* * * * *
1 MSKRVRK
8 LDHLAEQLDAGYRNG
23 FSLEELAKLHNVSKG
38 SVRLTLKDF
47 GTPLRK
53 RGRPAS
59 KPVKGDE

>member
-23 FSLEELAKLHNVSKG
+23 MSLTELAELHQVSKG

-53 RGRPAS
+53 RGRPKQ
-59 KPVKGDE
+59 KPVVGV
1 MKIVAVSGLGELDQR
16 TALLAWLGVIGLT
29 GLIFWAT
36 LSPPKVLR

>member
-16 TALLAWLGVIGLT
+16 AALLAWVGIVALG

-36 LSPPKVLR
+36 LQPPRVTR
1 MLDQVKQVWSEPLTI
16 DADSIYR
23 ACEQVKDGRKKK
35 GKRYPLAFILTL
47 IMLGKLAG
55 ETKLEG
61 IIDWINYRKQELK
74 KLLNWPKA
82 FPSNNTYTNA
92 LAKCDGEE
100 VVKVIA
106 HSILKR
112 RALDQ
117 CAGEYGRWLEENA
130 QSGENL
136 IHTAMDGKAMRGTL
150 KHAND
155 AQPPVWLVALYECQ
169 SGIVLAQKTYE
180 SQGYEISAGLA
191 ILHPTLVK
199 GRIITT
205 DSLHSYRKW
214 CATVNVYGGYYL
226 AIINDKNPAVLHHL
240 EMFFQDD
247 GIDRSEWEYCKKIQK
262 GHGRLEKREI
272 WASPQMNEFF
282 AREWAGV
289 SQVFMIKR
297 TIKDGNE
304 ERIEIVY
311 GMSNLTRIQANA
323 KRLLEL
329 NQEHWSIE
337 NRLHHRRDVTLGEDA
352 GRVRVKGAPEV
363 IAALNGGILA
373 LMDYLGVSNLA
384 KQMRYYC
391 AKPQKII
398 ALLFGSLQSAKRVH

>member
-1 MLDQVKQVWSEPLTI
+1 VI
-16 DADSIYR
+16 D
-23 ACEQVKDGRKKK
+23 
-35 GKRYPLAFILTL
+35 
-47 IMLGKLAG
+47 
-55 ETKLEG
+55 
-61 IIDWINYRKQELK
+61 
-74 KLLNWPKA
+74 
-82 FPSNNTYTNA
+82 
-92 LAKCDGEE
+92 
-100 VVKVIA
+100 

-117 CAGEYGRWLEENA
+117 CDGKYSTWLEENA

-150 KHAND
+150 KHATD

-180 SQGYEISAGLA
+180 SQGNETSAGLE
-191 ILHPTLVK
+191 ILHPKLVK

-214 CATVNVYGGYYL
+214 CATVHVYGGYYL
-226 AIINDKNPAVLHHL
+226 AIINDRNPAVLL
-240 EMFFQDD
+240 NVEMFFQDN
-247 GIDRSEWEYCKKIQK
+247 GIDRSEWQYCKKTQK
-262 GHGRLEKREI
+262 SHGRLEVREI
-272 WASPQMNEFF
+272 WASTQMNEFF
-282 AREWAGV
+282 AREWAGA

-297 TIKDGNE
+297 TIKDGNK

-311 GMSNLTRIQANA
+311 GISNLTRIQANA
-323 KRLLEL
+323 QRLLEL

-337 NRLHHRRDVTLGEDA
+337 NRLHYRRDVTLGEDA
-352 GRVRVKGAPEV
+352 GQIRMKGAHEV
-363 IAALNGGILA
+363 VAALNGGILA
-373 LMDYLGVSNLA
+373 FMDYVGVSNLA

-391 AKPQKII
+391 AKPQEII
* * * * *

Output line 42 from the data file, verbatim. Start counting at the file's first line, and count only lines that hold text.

169 SGIVLAQKTYE